The amount of CM used is frequently cited as an independent predictor for the development of contrast nephropathy. However, according to the recent manual of the American College of Radiology (ACR), there is a lack of robust data to support a dose-toxicity relationship for intravenous (IV) iodinated CM, with only intra-arterial CM showing a directly proportional relationship [33]. Very small volumes of contrast agents, typically 1.5–2ml/kg, are usually administered in neonates and infants [34], and, as stated in a previous review, the “volume of contrast should be determined by the size of the child, the imaging study being performed, and the estimated GFR” [35]. Nevertheless, it seems prudent to limit contrast volume in at-risk individuals, provided that the quality of diagnostic imaging is not jeopardized. An ALARA (as low as reasonably achievable) concept is usually recommended.

3. Route of administration

The majority of data in the field of contrast nephropathy stems from cardiology studies. Unlike IV contrast administration, in coronary angiography the injection is intraarterial and supra-renal. Cholesterol emboli, dislodged by the catheter, are possible competitor strikes, and the kidneys are exposed to a more abrupt and concentrated CM dose. Consequently, a higher overall incidence of CA-AKI is usually found in studies of cardiac angiography than in studies involving IV contrast administration. However, McDonald et al. recently reported a similar risk of AKI after intra-arterial and IV administration of CM (9.9% versus 11%) in a large cohort of patients that received both routes of administration [36]. Despite this, patients undergoing such intra-arterial procedures should be monitored with particular attention, because intra-arterial angiography is associated with a higher risk of post-contrast AKI, regardless of etiology.

4. Hydration

Fluid administration increases urine flow rate, reduces CM concentration in the tubule and expedites CM elimination, thereby limiting exposure time of tubular cells to the deleterious effects of CM. Consequently, intravenous hydration is considered standard of care for patients at risk for CA-AKI, with 0.9% normal saline (NS) being the most common utilized fluid. However, in the AMACING trial [28], involving 660 adult patients with CKD stage 3, preventive hydration with NS not only failed to show benefit in terms of AKI risk but reported 13 episodes (4%) of symptomatic heart failure in the treatment group versus none in the control group. Along similar lines, Liu et al. observed an increased risk of CA-AKI and death in patients with CKD with “excessively high hydration”, as calculated by hydration volume to weight [37]. It seems obvious that children at increased risk for contrast nephropathy, such as patients with CHD, are also particularly prone to volume overload, so a cautionary approach regarding hydration is mandatory.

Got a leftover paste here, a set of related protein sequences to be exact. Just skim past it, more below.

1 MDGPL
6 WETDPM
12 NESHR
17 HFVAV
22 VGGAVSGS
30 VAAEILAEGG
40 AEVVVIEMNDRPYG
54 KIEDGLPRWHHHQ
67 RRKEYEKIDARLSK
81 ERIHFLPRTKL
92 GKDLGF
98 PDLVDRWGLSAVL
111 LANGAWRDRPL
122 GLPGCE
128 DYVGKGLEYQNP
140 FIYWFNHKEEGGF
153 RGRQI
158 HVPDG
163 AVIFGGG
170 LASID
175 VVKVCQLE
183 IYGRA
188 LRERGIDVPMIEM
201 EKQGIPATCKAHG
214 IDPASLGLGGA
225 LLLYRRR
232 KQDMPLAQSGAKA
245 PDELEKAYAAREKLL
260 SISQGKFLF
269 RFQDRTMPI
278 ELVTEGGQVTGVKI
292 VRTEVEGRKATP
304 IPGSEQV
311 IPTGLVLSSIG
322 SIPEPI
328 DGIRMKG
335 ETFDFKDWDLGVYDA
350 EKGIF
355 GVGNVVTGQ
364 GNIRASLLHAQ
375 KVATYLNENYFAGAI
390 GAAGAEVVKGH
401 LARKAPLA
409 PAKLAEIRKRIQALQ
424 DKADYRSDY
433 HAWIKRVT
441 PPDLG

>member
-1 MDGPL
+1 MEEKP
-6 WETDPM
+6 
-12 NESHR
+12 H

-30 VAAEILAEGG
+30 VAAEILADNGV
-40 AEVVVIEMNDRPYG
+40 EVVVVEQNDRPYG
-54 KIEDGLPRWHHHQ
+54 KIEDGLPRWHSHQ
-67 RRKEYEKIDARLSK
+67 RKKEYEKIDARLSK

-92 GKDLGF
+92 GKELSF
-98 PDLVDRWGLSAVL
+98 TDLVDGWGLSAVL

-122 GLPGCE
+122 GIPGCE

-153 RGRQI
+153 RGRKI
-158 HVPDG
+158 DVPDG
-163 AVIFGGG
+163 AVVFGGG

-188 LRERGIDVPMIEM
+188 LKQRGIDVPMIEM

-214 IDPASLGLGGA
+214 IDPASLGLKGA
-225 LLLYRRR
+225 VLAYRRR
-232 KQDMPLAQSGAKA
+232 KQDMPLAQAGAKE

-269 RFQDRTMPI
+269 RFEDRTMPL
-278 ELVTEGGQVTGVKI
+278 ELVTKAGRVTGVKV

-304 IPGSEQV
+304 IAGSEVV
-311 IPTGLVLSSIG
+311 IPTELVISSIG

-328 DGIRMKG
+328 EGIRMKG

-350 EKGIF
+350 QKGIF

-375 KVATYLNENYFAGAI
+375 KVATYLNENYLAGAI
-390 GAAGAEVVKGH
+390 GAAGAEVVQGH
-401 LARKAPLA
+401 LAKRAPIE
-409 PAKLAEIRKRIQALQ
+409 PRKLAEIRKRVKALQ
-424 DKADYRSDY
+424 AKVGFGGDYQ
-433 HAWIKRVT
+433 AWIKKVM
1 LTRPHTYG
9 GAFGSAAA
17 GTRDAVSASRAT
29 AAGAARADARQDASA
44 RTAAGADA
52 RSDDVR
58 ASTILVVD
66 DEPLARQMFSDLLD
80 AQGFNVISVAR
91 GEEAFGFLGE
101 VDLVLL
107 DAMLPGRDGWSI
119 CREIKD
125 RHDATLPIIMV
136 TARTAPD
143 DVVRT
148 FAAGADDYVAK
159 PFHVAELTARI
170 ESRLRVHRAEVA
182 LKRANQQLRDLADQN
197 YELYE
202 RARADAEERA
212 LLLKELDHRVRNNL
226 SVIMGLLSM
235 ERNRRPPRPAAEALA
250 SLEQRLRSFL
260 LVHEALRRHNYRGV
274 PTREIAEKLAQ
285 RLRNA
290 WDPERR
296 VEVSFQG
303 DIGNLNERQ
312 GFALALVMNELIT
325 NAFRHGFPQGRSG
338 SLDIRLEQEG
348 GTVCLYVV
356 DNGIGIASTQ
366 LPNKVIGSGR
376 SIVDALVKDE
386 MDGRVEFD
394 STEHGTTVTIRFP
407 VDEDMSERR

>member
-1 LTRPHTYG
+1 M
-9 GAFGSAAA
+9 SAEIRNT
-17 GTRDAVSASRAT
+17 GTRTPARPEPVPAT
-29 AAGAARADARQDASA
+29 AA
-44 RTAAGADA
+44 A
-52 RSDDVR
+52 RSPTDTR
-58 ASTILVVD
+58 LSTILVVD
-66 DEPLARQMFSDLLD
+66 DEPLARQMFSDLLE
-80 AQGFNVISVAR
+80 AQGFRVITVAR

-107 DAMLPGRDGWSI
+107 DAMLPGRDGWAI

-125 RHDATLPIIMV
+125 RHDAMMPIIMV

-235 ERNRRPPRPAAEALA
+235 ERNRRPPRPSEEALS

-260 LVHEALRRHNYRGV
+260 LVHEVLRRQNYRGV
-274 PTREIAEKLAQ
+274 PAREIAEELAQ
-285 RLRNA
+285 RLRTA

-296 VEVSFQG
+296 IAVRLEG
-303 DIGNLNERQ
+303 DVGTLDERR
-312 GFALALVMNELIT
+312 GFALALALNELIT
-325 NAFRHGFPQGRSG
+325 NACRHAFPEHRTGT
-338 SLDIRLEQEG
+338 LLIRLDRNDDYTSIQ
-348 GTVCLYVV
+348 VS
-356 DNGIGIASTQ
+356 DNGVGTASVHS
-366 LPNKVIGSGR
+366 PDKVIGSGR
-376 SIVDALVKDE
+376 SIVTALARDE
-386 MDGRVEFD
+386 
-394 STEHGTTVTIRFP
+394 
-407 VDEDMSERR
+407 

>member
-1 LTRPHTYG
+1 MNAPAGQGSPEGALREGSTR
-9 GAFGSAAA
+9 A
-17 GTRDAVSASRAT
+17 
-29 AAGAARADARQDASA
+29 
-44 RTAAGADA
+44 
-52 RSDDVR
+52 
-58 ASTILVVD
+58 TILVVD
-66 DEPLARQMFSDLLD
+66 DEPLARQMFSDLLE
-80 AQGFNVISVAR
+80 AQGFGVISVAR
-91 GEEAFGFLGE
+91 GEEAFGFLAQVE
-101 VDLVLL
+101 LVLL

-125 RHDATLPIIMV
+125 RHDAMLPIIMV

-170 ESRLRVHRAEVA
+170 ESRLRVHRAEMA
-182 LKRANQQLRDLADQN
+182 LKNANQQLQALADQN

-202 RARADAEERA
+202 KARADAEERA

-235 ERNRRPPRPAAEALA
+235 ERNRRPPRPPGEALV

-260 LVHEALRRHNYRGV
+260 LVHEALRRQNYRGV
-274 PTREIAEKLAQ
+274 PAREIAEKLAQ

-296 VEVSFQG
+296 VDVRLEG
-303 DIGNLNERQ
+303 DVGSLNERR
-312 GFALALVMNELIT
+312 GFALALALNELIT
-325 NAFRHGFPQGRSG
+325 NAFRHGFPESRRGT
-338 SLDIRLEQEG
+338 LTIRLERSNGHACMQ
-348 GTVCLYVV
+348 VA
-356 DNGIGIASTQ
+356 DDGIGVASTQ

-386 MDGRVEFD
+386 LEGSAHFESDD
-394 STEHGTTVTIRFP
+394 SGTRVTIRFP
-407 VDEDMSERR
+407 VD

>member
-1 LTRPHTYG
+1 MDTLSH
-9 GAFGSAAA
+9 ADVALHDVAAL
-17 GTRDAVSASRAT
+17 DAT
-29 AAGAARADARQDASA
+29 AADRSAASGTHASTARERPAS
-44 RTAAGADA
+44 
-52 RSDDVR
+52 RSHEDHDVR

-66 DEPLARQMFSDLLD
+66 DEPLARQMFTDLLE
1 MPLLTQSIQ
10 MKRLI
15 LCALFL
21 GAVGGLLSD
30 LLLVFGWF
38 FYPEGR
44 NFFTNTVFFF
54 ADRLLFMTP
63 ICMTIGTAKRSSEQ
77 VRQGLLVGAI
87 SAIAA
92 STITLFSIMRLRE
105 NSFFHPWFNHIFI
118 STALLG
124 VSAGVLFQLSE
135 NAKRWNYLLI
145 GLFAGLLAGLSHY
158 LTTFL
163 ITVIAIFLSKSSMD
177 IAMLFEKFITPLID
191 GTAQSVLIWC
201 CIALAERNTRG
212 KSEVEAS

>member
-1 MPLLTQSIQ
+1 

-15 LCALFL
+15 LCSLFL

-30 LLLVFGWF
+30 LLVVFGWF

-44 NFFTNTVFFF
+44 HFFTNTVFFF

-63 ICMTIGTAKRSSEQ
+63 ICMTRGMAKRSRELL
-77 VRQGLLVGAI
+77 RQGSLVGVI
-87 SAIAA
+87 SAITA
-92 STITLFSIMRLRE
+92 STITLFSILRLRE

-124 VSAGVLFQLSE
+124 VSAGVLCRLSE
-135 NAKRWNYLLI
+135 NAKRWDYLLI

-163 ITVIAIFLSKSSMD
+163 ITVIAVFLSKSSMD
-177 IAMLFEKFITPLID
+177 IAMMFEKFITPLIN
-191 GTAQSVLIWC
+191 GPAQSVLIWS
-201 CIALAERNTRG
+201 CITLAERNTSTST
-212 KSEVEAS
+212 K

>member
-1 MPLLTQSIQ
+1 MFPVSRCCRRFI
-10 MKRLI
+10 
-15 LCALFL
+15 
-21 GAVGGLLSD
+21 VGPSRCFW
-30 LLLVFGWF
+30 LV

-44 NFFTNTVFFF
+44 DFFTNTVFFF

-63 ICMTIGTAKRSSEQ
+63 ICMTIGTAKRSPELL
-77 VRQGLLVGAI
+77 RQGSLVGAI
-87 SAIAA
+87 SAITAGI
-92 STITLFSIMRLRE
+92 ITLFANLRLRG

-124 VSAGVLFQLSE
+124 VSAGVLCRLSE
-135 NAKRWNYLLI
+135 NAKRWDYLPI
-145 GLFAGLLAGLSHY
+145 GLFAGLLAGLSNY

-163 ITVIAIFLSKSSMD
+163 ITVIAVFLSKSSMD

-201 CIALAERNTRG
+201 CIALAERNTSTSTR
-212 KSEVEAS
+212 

Limiting exposure of the kidney to radiocontrast by generating high urine flow without causing hypovolemia (“forced diuresis”) remains an accepted tool in preventing CA-AKI; this concept is also cited in the pediatric literature [35]. In adults, the P.R.I.N.C.E. study [38], published in 1999, provided evidence that “good urine output” (urine flow rates above 150 ml/h) following contrast exposure is associated with a reduced risk of AKI. The study involved 98 patients with CKD stage 3–4 (median estimated creatinine clearance of 32 ml/min) undergoing elective coronary angiography. In hindsight, assessment of volume status in this study appears unduly invasive, with right heart catheterization performed in all participants, and Swan-Ganz catheterization in individuals randomized to the experimental arm; moreover, all patients had urinary catheters placed. Therefore, the practicality of this frequently cited paper seems questionable. The RenalGuard® system, a device delivering replacement solution in real-time and in an amount matched to urinary output, thereby maintaining euvolemia, is a relatively new strategy for CA-AKI prevention. It also involves placement of a urinary catheter; price issues and lack of data in children remain limitations [39].
For all hydration strategies, the optimal type, quantity, timing, and duration of fluid administration remain largely unresolved issues and well-defined protocols are lacking, especially for children.

Pharmacologic strategies

1. No approved drugs exist for the prevention of CAAKI.

N-Acetylcysteine (NAC), a free radical scavenger antioxidant, arguably represents the best-known agent in the field of CA-AKI prevention. The landmark paper by Tepel et al. [40] sparked a flurry of studies, which have been subject to a number of meta-analyses. Due to the heterogeneity of study designs, it was difficult to draw clear conclusions. Following the publication of the ACT trial and the PRESERVE study [29,41], both reporting no benefit of NAC in adult patients with CKD, this compound has lost much of its appeal. There are no publications pertaining to its use in the field of pediatric CA-AKI. Some experts continue to use this agent in conjunction with hydration in children deemed at high risk for contrast nephropathy, although they acknowledge that this approach is not backed by the available literature, and its routine for AKI prophylaxis is not recommended. Notably, NAC should not be seen as a substitute for appropriate pre-procedural patient screening and other measures, as outlined below.
Acetazolamide, a carbonic anhydrase inhibitor, has been proposed to be beneficial in the prevention of CA-AKI. One study involving 96 pediatric patients with CKD (aged 3 to 19 years, mean creatinine clearance 52 ml/min/1.73 m2), who underwent coronary angiograms, CT, or renal angiograms, found that urinary alkalinization with acetazolamide resulted in a lower incidence of postcontrast AKI than intravenous sodium bicarbonate (0.0 versus 8.7%; P =0,049) [42]. However, the difference in mean serum creatinine (1.32±0.13 mg/dL versus 1.39±0.14 mg/dL) 48 hours after contrast exposure, although statistically significant, is of doubtful clinical relevance. No corroborating evidence in pediatric cohorts has emerged since publication of this trial.